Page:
ILO team arrives to probe rights abuses


A three-member team of International Labour Organisations (ILO) officials is in Zimbabwe to probe alleged violations of trade union rights by the Zimbabwean government.

The team, which is led by Raymond Ranjeva, a senior judge with the International Court of Justice, is set to spend two weeks in the country.

Ranjeva is accompanied by Evance Rabban Kalula, University of Cape Town director of the institute of development and labour law, and Bertrand Ramcharan, a member of the Permanent Court of Arbitration.

No End to Assassinations in Colombia


The ITUC, together with its regional organisation TUCA and its three national affiliates in Colombia, has strongly condemned the murder of Rafael Antonio Sepúlveda Lara, an affiliate of the national hospital workers’ union, Asociación Nacional de Trabajadores Hospitalarios de Colombia (ANTHOC), and a member of the national executive of the public servants’ federation, Federación Nacional de Servidores Públicos (FENASER-CTC).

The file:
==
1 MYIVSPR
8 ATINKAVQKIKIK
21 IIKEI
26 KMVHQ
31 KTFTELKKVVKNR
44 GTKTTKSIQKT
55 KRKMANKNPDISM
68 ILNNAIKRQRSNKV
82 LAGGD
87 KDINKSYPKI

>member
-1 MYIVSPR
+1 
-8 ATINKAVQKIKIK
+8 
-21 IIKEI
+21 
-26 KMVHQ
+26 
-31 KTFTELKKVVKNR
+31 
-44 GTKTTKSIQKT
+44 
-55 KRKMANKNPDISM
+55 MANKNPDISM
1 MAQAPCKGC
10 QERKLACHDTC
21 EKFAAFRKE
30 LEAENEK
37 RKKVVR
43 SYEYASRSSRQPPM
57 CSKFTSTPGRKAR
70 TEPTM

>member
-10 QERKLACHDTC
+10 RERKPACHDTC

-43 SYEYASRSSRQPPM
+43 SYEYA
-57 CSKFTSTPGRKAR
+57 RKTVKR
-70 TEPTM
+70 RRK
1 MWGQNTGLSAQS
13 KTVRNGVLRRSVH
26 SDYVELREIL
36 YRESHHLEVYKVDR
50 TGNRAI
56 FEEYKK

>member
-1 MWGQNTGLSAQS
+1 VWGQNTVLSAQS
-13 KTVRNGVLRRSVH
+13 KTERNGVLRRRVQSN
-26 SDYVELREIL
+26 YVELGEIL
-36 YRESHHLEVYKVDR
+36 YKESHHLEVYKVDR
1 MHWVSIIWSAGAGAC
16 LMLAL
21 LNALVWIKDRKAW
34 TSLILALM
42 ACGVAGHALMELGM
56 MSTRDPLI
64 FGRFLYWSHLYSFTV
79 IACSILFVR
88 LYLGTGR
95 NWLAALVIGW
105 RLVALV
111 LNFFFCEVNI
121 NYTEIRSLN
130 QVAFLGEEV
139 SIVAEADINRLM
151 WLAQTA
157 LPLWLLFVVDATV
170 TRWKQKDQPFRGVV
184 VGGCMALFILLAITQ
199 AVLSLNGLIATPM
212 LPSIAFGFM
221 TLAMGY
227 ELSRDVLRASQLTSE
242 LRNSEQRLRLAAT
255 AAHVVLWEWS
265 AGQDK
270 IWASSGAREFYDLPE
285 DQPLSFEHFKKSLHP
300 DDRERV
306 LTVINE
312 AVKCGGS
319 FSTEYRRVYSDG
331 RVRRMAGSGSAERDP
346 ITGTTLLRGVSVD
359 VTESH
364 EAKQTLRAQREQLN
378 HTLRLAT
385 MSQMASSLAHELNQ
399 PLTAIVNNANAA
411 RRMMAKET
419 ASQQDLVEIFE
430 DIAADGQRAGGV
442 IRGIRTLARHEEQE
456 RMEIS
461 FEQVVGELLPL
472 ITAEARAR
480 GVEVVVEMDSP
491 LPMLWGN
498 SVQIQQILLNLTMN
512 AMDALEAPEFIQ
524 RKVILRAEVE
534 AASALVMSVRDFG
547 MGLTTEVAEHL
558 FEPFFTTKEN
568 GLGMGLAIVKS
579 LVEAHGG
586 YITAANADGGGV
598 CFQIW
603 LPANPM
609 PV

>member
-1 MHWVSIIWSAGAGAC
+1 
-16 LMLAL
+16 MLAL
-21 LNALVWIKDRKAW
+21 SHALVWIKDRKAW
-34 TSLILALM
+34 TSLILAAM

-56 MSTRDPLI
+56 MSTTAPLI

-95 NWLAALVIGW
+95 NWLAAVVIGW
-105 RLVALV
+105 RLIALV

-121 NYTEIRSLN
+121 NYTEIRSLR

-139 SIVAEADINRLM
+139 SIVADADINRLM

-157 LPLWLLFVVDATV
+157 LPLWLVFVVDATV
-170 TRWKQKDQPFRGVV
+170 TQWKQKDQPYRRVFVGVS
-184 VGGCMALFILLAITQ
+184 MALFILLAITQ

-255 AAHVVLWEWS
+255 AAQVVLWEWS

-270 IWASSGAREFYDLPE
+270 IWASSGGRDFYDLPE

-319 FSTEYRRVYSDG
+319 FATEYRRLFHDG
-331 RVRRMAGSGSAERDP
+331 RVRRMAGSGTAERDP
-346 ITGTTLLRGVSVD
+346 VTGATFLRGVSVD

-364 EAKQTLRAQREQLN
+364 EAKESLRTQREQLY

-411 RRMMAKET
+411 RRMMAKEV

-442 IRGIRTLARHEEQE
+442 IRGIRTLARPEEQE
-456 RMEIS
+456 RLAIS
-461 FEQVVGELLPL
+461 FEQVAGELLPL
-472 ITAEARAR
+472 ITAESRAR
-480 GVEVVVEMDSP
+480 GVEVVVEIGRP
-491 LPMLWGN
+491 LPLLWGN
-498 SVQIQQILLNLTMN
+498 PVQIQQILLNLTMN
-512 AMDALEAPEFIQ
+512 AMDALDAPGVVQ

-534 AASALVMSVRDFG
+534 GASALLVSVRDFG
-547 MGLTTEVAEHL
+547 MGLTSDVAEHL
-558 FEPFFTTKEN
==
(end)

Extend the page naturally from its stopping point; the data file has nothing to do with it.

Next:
Colombia: Two More Trade Unionists Murdered


The ITUC once again strongly condemns and denounces the murders of two more trade unionists in the Arauca region. Pablo Rodríguez Garavito and Jorge Humberto Echaverri Garro, teachers affiliated to the Arauca teachers’ association Asociación de Educadores de Arauca (ASEDAR), were brutally murdered by unknown gunmen.

The ITUC has joined with its regional organisation TUCA, its Colombian affiliates, and ASEDAR, in their resounding condemnation of these murders, mourned by working people and the national, regional and international trade union movement.

Outlaw Tainted ‘White Gold’


Global clothing brands and retailers were today urged to purge their supply chains of tainted "white gold' - cotton from Uzbekistan picked by forced and child labour.

Speaking in Geneva on the World Day Against Child Labour, Neil Kearney, General Secretary of the International Textile, Garment and Leather Workers' Federation hit out at the global cotton industry as one of the most exploitative industries employing millions of children in preparing, planting and picking.

Niger: Democracy Under Threat